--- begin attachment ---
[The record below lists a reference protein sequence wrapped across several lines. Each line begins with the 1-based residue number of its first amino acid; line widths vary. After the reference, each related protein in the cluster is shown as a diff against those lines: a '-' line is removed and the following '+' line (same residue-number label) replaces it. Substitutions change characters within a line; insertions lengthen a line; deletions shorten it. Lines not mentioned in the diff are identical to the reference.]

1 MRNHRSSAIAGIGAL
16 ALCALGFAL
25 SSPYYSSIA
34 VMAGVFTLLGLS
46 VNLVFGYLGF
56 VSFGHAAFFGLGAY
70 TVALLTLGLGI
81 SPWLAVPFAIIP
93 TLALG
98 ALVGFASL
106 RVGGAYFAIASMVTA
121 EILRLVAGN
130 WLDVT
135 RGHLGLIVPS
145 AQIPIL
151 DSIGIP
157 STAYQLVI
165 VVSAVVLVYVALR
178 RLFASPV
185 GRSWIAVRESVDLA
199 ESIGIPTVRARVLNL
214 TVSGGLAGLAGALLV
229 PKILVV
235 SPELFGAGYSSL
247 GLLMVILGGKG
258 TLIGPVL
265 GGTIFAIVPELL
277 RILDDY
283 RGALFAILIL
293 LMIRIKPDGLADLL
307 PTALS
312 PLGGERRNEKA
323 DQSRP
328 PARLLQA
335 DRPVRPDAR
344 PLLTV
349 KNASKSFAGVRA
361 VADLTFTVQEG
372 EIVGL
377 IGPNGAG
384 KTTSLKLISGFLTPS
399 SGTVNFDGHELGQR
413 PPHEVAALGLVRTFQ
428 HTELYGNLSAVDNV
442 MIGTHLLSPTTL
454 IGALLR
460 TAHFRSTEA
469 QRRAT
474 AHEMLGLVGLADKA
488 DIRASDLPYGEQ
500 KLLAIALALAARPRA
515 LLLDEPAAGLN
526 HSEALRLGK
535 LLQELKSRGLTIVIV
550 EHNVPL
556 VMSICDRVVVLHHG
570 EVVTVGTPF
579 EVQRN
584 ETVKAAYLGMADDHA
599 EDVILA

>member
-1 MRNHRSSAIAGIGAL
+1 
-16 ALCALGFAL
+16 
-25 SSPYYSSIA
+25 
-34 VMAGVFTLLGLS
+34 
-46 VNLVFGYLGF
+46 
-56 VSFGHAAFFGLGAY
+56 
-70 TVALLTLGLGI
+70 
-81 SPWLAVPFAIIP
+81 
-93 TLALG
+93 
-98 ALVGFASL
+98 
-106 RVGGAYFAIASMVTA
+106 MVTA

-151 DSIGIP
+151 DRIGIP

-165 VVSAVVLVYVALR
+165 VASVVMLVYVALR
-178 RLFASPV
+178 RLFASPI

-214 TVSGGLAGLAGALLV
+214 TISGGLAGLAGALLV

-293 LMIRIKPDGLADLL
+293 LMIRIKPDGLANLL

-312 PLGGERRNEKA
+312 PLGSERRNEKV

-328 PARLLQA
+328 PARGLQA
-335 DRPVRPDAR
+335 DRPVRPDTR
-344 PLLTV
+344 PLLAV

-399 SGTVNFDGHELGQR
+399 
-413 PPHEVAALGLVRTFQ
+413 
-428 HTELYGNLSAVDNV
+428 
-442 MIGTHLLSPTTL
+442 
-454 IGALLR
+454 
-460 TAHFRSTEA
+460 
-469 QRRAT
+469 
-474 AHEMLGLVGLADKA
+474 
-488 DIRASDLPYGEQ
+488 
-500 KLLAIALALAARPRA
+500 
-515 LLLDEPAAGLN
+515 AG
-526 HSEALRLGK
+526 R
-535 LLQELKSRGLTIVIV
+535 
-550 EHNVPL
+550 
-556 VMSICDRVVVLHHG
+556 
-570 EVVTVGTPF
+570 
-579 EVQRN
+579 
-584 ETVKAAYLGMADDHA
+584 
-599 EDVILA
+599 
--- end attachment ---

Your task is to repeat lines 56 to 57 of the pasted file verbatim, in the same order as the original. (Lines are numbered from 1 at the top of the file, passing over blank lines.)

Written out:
550 EHNVPL
556 VMSICDRVVVLHHG